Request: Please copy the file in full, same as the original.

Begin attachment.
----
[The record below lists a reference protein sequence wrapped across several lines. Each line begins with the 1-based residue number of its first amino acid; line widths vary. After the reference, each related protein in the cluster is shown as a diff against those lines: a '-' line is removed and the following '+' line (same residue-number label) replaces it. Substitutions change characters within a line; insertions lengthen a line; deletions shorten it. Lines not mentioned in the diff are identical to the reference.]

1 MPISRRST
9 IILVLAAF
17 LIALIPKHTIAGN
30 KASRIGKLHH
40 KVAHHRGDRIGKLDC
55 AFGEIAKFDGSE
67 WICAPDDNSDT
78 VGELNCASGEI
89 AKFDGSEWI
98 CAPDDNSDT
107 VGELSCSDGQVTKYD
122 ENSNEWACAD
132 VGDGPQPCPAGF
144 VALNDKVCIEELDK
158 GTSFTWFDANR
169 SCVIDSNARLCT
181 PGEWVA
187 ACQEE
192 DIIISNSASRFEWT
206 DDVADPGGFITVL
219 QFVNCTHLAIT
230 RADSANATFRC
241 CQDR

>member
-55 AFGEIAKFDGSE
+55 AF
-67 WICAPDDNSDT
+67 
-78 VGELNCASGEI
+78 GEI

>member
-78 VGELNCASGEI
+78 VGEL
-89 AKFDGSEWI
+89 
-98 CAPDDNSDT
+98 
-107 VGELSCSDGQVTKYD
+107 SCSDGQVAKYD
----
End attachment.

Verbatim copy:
[The record below lists a reference protein sequence wrapped across several lines. Each line begins with the 1-based residue number of its first amino acid; line widths vary. After the reference, each related protein in the cluster is shown as a diff against those lines: a '-' line is removed and the following '+' line (same residue-number label) replaces it. Substitutions change characters within a line; insertions lengthen a line; deletions shorten it. Lines not mentioned in the diff are identical to the reference.]

1 MPISRRST
9 IILVLAAF
17 LIALIPKHTIAGN
30 KASRIGKLHH
40 KVAHHRGDRIGKLDC
55 AFGEIAKFDGSE
67 WICAPDDNSDT
78 VGELNCASGEI
89 AKFDGSEWI
98 CAPDDNSDT
107 VGELSCSDGQVTKYD
122 ENSNEWACAD
132 VGDGPQPCPAGF
144 VALNDKVCIEELDK
158 GTSFTWFDANR
169 SCVIDSNARLCT
181 PGEWVA
187 ACQEE
192 DIIISNSASRFEWT
206 DDVADPGGFITVL
219 QFVNCTHLAIT
230 RADSANATFRC
241 CQDR

>member
-55 AFGEIAKFDGSE
+55 AF
-67 WICAPDDNSDT
+67 
-78 VGELNCASGEI
+78 GEI

>member
-78 VGELNCASGEI
+78 VGEL
-89 AKFDGSEWI
+89 
-98 CAPDDNSDT
+98 
-107 VGELSCSDGQVTKYD
+107 SCSDGQVAKYD